Witt Siasoco uses art to create home

If you take Twin Cities artist Witt Siasoco’s extensive body of work as a whole, a common theme emerges: home. Not home as a physical place, or even a symbolic one – “Home is where the heart is,” and all of that – but home as a concept that isn’t necessarily easy to articulate. Siasoco’s work is, in many ways, about examining that concept.

The multidisciplinary artist, designer, and arts educator has created a number of projects inspired by issues facing his community. Themes of collective community ownership, transportation and land use, underrepresented populations, and other social issues emerge continually emerge, again and again circling a larger idea of “home.”

After earning a visual arts degree from Iowa State University, Siasoco was “trying to decide if I can actually make a go of [being an artist]” when he discovered the Walker Art Center’s artist-led projects and connected with a group of teenagers in the Center’s Teen Arts Council, working as Program Manager of Teen Programs for over a decade.

“That really affected me a lot,” he says. “I was trying to figure out what [art] means to me and what it means to the community – what it means for an artist to have a vision for working with people that really interested me.”

He left the Walker Art Center in 2012 to earn a post-baccalaureate in graphic design at the Minneapolis College of Art and Design. “I thought I was going to be a designer but I ended up making a lot of projects about my immediate neighborhood and issues affecting my immediate neighborhood.”

That initial project in 2012 was the Department of Change, and it laid the groundwork for much of the public art and community engagement projects Siasoco has been involved with since.

Department of Change began with a condemned house in his neighborhood. He created a realty sign and pamphlet to bring awareness to the building. The pamphlet outlined the reasons for demolition of this particular building, but also provided information for the preservation of condemned properties.

“I found out that condemnation doesn’t mean it’s going to be torn down; it means the community has a call for action,” he explains. “[That project] was really a step in the direction of [me asking the question], ‘What does it mean to make art in communities and how can it communicate to people?'”

In 2013, the City of Minneapolis launched a partnership program with Intermedia Arts called Creative CityMaking Minneapolis (CCM), supported by the Kresge Foundation Arts and Culture Program. CCM paired highly skilled community artists with City departments on in-depth collaborations designed to address complex challenges that the City faces. Siasoco was part of the first cohort of artists paired with city planners on a project addressing historic preservation: How does the city address historic preservation? What is the process of historic designation? Which buildings does the community feel need historic designation?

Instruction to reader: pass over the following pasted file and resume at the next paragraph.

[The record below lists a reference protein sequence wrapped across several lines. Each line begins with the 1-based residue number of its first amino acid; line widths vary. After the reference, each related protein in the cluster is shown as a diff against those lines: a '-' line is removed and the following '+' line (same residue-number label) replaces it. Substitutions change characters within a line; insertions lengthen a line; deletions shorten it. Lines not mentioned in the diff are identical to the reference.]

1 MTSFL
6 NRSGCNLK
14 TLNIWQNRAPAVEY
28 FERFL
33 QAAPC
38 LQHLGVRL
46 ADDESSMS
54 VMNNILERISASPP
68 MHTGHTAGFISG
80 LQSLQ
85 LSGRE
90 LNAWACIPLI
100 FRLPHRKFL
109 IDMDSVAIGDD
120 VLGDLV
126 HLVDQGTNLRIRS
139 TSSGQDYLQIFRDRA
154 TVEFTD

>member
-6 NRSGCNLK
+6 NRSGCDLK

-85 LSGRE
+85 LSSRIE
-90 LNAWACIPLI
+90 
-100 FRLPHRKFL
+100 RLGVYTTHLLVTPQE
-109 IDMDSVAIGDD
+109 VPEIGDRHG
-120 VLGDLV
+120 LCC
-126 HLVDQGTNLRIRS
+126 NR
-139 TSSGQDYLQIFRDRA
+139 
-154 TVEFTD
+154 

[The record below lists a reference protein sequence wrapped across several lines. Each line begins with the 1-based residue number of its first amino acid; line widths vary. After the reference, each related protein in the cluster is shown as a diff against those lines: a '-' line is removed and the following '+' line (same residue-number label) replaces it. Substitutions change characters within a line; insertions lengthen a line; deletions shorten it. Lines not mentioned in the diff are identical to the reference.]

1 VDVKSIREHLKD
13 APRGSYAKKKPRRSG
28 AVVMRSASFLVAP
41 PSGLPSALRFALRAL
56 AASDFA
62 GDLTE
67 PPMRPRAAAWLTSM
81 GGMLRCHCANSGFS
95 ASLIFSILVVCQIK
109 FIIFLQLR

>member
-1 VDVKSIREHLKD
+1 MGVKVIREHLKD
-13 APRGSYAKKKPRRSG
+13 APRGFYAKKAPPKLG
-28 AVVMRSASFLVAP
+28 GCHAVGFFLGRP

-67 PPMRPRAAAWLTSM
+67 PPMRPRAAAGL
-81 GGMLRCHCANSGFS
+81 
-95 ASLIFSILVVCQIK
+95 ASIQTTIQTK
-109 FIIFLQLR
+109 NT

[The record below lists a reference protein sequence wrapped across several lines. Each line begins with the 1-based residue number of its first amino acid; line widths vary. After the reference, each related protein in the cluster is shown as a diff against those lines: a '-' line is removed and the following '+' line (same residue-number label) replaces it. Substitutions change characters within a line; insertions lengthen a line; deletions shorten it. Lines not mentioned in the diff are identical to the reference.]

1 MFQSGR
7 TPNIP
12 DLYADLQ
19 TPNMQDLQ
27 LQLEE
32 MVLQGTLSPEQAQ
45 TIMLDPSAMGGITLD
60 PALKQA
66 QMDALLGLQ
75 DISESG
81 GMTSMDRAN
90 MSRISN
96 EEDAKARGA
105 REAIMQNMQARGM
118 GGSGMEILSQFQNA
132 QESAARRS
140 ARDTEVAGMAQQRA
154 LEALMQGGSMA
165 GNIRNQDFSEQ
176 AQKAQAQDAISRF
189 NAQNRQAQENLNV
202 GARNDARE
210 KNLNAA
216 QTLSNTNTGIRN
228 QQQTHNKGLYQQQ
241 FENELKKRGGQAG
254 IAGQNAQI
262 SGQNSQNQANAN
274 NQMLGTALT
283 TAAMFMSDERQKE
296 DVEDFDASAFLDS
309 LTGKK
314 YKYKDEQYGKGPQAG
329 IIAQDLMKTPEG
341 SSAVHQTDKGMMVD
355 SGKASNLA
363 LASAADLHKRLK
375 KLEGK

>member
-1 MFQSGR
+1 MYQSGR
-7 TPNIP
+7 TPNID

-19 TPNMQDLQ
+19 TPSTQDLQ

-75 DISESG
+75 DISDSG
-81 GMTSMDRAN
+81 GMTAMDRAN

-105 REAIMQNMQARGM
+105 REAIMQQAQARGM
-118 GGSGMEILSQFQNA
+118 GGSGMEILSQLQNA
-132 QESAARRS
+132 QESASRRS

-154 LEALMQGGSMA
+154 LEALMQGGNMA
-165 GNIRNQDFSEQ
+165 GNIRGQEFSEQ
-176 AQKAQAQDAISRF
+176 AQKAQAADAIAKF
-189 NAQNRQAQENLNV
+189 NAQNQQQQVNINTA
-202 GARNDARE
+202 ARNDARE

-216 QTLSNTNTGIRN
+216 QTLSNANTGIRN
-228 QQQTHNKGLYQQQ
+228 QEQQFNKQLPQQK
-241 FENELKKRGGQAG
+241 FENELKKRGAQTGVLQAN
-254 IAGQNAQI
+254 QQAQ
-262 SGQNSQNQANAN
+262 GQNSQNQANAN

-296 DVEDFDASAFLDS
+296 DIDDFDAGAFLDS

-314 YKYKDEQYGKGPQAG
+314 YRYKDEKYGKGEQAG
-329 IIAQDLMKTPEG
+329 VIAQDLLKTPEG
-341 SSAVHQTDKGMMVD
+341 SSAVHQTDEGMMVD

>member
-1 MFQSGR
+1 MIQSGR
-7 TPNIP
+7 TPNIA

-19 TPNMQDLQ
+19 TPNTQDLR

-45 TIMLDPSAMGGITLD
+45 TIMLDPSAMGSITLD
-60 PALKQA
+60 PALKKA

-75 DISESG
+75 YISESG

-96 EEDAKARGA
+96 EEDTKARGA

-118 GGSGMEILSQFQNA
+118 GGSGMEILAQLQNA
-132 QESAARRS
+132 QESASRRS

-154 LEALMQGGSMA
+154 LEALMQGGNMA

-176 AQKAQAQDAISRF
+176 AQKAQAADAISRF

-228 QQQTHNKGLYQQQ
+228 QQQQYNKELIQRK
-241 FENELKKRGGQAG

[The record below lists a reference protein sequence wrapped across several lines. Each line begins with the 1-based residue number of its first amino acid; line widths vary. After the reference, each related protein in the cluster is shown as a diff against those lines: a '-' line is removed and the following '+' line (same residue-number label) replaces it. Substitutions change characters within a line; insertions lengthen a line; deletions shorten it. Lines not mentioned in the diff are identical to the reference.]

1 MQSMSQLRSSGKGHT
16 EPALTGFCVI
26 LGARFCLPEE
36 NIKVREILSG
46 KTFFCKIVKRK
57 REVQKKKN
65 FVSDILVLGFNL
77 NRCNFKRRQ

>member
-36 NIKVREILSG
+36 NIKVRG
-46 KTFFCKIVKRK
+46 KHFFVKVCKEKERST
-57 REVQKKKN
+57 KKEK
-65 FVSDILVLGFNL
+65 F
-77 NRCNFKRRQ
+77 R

His Intermedia Arts project Drawing on Minneapolis included a Mobile Tracing Unit – essentially a life-size door with a window on it – in which participants chose a photo from one of the 50 properties identified in the City’s Historic Capstone Report and “trace” a projected image of the photo. Through their drawings, participants were effectively “voting” for which properties they wanted the City to take a closer look at preserving.

Siasoco’s team did 25 community engagement events, then did a huge drawing for Intermedia, created a print series and billboard, and hung installations in storefronts.

Also in 2013, Siasoco was the Artist-in-Residence with the Kulture Klub Collaborative, an organization that engages artistic practice to provide opportunities for youth experiencing homelessness. Through this he created This is Home, a large-scale drawing/installation and zine created by asking youth participants to select a location that had provided them shelter, was a safe space, or a place they called home. The answers ranged from landscapes and landmarks to private residences and public spaces, and were visually depicted in the installation and accompanying zine.

This wasn’t the first time Siasoco directly examined the idea of “home” in a project. He first approached the theme through his work with YouthLink‘s Drop-In Center, also known as Project Offstreets, a safe space for homeless youth to turn to that also provides a variety of health and housing resources.

“I had been thinking about this idea of home and would try to come up with ways to really make art with [these kids], but I was having such a hard time really getting to talk to them,” says Siasoco. “I would just have fleeting moments – oftentimes the kids just want to grab food and don’t want to talk. I wanted to talk about their homes, where they are from, did they ever have a home. Using Google Street View I could punch up the addresses of where they had slept, then I used a projector to project this image of their ‘homes’ and they would sit there and trace and talk about that experience. When you’re in transition you forget about what [home] meant to you, and what you want to get back to.”